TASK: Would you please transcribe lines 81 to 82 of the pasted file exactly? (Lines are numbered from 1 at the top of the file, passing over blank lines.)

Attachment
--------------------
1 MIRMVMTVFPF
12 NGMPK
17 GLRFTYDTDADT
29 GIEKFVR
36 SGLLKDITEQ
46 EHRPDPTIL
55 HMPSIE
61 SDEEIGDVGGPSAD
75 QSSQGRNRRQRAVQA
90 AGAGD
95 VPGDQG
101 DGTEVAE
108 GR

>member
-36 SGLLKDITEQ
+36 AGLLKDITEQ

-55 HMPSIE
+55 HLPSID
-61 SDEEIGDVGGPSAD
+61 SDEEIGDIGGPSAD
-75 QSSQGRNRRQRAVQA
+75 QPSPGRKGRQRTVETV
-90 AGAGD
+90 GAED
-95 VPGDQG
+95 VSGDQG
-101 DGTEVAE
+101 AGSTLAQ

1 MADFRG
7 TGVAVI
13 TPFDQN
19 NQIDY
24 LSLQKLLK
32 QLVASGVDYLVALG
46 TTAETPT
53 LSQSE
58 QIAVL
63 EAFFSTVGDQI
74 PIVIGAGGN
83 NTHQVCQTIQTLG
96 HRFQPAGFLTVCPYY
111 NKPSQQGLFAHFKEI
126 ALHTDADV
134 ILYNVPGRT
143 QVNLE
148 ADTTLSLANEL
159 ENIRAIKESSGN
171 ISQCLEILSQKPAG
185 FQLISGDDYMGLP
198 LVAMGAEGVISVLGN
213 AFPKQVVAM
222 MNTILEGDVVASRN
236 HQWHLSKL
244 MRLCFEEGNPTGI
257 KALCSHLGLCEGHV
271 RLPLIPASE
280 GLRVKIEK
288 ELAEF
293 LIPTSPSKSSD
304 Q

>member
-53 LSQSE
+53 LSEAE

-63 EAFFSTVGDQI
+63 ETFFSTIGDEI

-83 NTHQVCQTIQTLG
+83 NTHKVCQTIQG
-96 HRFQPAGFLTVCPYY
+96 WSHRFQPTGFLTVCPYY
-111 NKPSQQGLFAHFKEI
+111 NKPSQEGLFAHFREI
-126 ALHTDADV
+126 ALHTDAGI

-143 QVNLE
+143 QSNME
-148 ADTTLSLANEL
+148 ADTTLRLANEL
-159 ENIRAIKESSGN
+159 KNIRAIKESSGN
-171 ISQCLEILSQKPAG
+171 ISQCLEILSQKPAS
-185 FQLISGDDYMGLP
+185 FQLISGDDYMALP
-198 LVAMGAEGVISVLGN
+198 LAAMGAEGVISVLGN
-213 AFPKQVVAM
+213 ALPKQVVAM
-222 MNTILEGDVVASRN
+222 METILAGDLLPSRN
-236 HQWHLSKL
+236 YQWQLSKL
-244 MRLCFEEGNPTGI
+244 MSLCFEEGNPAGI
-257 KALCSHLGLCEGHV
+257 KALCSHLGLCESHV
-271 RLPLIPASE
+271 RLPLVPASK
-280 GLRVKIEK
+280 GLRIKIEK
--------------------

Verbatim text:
+171 ISQCLEILSQKPAS
-185 FQLISGDDYMGLP